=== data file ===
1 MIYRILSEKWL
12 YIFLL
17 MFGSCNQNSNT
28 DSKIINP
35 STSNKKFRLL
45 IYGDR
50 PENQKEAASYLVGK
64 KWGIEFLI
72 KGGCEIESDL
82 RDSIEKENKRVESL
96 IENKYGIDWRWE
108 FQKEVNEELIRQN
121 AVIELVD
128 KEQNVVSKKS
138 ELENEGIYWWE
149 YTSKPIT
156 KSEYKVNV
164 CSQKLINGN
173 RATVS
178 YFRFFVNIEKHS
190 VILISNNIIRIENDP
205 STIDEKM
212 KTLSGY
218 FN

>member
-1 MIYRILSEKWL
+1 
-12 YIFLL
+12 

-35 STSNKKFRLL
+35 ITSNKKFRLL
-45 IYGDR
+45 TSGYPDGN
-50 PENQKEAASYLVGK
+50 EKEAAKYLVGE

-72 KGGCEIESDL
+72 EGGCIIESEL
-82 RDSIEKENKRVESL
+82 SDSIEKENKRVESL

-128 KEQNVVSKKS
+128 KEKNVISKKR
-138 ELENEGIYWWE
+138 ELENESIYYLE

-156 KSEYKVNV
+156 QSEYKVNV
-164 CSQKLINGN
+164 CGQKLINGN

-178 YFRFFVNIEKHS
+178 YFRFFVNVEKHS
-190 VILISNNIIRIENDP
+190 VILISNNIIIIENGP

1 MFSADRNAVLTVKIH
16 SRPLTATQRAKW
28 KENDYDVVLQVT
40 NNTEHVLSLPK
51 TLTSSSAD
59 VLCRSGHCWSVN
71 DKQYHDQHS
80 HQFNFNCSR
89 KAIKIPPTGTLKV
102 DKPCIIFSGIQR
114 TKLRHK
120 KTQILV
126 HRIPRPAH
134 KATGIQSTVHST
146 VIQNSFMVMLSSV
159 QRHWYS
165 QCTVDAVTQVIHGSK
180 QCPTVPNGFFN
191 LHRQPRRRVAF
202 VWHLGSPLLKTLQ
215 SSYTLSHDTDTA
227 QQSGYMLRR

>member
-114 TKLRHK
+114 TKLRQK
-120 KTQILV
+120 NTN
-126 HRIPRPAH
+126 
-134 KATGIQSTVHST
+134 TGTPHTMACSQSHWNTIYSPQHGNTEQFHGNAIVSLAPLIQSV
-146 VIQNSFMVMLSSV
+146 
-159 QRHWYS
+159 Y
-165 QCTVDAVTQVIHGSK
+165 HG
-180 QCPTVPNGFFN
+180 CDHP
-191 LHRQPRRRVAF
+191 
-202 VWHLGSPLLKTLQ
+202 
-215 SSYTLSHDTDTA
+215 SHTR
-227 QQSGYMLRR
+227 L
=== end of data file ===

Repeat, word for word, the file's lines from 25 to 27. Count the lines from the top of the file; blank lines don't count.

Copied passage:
>member
-1 MIYRILSEKWL
+1 